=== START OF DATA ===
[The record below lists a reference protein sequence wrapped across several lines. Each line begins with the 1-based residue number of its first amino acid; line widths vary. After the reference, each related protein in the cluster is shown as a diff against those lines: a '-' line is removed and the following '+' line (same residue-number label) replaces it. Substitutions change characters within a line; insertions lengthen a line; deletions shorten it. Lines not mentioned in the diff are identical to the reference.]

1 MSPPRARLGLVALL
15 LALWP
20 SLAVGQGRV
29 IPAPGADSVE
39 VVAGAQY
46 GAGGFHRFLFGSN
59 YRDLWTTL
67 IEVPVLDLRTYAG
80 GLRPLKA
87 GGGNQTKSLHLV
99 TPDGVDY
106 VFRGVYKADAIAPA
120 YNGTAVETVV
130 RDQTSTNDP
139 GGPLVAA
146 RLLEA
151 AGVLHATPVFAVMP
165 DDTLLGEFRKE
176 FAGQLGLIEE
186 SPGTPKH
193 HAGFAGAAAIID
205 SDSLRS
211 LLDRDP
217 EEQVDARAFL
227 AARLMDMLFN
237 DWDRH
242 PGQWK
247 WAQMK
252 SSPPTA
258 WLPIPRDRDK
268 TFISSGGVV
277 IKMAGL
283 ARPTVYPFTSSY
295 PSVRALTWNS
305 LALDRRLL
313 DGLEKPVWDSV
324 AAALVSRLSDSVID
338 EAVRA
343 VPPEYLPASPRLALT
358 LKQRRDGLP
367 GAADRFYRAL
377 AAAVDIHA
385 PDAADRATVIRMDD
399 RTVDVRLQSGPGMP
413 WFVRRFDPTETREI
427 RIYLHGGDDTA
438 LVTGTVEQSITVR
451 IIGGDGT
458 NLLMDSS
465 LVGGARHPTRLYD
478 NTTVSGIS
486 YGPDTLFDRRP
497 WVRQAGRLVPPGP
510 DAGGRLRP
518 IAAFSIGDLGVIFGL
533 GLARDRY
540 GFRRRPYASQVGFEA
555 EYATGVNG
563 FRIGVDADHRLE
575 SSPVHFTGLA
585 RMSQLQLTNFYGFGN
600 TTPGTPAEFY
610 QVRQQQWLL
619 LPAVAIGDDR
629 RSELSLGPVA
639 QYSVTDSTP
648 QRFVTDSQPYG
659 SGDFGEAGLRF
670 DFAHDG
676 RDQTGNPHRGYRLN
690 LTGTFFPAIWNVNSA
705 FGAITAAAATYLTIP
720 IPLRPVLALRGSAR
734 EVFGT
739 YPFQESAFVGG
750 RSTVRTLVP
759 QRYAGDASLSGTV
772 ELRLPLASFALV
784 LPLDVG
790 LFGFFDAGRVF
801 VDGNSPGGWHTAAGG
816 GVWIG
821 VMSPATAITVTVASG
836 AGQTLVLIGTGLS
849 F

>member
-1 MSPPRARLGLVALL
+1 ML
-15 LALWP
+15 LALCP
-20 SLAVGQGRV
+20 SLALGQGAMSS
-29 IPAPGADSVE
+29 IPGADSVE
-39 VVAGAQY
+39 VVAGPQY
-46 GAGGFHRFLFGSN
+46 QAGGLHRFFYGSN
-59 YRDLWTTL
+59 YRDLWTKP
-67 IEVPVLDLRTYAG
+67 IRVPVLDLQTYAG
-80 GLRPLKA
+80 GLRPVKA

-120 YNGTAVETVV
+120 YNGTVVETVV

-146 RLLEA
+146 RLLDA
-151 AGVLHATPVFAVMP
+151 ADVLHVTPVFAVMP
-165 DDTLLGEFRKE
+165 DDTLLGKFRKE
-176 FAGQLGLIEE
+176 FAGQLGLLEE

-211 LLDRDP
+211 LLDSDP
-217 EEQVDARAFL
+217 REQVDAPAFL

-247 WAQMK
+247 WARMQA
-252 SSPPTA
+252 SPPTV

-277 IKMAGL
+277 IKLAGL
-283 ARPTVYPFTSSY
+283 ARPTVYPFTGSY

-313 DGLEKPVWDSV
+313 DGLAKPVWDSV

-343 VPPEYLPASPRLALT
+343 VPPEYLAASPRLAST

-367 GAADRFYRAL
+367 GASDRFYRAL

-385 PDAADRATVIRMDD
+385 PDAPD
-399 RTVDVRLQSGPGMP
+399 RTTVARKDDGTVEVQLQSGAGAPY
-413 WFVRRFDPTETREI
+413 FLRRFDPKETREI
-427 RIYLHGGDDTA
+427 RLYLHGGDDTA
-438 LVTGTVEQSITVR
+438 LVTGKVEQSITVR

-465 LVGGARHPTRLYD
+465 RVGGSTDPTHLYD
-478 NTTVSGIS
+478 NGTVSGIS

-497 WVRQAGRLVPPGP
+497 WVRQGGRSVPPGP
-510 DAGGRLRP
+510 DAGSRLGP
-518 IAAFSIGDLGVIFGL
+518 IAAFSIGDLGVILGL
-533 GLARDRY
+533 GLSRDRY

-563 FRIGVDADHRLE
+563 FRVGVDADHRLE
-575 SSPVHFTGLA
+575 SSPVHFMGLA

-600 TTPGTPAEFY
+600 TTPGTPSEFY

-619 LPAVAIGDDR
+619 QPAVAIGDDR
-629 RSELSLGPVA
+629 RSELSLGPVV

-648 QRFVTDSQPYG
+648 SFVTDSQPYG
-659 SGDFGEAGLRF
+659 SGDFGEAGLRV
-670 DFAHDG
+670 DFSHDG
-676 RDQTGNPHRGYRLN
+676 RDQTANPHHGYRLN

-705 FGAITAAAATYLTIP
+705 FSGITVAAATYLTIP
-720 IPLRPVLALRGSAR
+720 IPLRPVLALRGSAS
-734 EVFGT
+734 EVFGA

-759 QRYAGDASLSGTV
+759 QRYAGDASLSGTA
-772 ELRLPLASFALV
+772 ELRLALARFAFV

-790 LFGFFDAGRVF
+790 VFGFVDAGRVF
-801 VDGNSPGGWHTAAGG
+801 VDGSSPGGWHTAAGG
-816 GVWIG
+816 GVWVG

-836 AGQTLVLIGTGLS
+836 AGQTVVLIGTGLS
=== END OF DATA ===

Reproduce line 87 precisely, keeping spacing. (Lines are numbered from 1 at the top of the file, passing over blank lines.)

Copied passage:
>member